Dual income properties

Dual income properties are otherwise known as dual occupancy.
We simply refer to the situation where there is more than one home on a single block of land.  


Dual dwelling are fully council approved, they can be rented separately with separate power and water. A fire rated dividing wall separates the living areas, and the extra soundproofing ensures your tenants privacy.

The dual dwelling (or dual key) concept is a far more economical alternative to a duplex. The yield is greater due to a reduction in building costs, and we eliminate expensive council fees that would normally be applied to the development of a duplex.


    With two tenants paying rent, you receive a much greater income from your property.
    You have two dwellings but only have one rates bill and no body corporate fees!
    The tax deductions on a Dual Occupancy home is greater, meaning more money back from the tax man!
    Higher income, larger tax benefits and a lower purchase price, means your Dual Occupancy Home may be Cash flow Positive.
    With two potential rental sources, if one is vacant the other property is still working for you.

Affordable Purchase Price

With only one block of land, the total price of owning two income producing properties is reduced.

How To

The steps involved in a dual occupancy development strategy are:

1.  Finance pre-approval.

2.  Understand the council requirements for dual occupancies in this area. Read council’s local environment plan (LEP).

3.  Focus your attention on the area you want to develop in, making sure the location is correctly zoned for dual occupancies. But even if it is zoned for this type of development, there may be covenants on the land preventing it. 

4.  Search for land that meets the dual occupancy criteria. Make sure there are services to the site; electricity, sewerage, gas.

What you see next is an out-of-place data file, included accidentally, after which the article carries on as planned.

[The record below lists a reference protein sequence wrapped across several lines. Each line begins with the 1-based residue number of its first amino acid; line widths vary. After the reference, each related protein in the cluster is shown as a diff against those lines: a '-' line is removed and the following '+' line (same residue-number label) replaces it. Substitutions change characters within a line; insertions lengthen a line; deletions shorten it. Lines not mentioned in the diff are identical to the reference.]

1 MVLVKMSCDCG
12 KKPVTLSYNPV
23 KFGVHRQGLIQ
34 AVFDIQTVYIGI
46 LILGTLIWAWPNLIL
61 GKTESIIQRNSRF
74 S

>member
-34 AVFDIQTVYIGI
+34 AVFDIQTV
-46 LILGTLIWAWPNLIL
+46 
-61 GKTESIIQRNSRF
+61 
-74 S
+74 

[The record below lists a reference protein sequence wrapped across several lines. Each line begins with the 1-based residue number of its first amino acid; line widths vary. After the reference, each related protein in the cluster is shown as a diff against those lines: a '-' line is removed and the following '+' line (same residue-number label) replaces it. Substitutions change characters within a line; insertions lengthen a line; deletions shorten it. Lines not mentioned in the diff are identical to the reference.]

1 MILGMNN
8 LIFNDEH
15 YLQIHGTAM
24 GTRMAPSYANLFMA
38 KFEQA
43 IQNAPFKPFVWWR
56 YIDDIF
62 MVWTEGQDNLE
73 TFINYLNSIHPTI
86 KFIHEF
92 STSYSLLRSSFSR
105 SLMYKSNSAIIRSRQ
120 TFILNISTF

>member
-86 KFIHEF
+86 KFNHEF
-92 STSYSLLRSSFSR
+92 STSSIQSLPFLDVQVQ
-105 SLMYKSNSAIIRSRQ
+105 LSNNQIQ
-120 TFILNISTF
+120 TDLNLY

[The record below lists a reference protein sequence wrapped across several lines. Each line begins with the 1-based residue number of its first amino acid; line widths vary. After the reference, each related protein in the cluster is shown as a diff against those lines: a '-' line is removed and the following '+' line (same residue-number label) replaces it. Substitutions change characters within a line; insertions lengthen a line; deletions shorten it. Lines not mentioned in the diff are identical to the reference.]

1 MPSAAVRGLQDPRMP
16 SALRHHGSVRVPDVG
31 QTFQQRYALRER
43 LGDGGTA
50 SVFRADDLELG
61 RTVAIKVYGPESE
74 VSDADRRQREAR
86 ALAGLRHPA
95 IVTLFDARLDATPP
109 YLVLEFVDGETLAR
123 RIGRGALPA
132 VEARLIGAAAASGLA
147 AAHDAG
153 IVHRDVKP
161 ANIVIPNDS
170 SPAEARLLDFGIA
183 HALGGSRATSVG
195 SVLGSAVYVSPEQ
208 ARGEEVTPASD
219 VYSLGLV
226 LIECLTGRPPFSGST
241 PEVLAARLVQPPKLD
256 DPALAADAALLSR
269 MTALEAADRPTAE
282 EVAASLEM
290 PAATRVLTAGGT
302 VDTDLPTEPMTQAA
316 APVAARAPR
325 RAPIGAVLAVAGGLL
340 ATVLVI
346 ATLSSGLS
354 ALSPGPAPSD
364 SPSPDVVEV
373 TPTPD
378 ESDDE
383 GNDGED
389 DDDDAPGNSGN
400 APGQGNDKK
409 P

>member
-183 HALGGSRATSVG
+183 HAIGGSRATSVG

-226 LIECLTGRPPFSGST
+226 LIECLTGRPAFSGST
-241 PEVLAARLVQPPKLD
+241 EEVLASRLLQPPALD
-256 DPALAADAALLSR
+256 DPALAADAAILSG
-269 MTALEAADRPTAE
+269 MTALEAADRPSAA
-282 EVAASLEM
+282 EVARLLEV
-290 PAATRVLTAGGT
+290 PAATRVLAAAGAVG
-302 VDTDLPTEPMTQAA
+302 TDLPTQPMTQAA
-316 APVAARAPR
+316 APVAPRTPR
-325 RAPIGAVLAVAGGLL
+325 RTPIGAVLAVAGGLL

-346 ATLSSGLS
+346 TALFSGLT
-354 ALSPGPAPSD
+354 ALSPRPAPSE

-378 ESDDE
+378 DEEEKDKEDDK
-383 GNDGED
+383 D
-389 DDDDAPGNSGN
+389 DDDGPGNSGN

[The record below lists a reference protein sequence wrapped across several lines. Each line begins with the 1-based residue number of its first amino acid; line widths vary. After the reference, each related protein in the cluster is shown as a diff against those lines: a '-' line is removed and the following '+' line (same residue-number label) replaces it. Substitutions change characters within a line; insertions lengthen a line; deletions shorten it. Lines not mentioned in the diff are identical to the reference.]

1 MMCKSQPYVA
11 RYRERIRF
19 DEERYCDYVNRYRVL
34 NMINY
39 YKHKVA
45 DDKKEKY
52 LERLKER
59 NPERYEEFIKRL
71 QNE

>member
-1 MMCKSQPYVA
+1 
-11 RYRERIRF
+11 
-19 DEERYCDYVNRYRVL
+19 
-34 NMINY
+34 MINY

5.  Check the planning certificate to see if it is in a bushfire or flood zone.  You can still develop in these areas but it will add to your build costs. 

6.  Have your builder look at the site. This is very important as the builder will look at the land from a different perspective.

7.  Run your feasibility to ensure the project will be viable. You will need to find recent comparable sales references then you can base your end value estimate on this.

The build costs will evolve over the design and planning process. Your builder can give you an estimate once a concept plan is available.

8.  Secure the dual occupancy site and try for a long settlement period with permission to lodge a DA from the vendor. Make sure you include the subdivision on your DA.

9.  Once you have the DA and CC approvals, you can then go back to your lender to obtain your unconditional construction loan. As soon as this is in place, the builder can start.

10.  The build phase for a dual occupancy should be around three to four months or so, depending on whether you need to be on site each week to check the builder’s progress and put out any ‘fires’ that may arise as you are under construction.

11.  Once the building works are completed, an occupation certificate will be issued. You can now have your villas tenanted. Don’t forget to order a depreciation schedule. 

12.  You can now apply for the subdivision certificate and once council issues this, you can register the subdivision (after your lender has signed off on it).

Alternatively you can view APPA’s dual occupancy stock. Contact us to arrange access.

To find out if a Dual Income solution is right for you, fill in your details below.

    Your Name (required)

    Your Email (required)

    Your Mobile Number (required)

    Your Post Code (required)

    I'm also interested in:

    $84K Gov property grant
    Using Super to purchase an investment property
    Finding out how to unlock dormant equity in my home to purchase an investment property

    Do you own your home (required)


    What is your current property value (required)

    What is your current mortgage on property (required)

    Do you own an investment property (required)


    What is your household superannuation balance (required)

    What is your gross household income (required)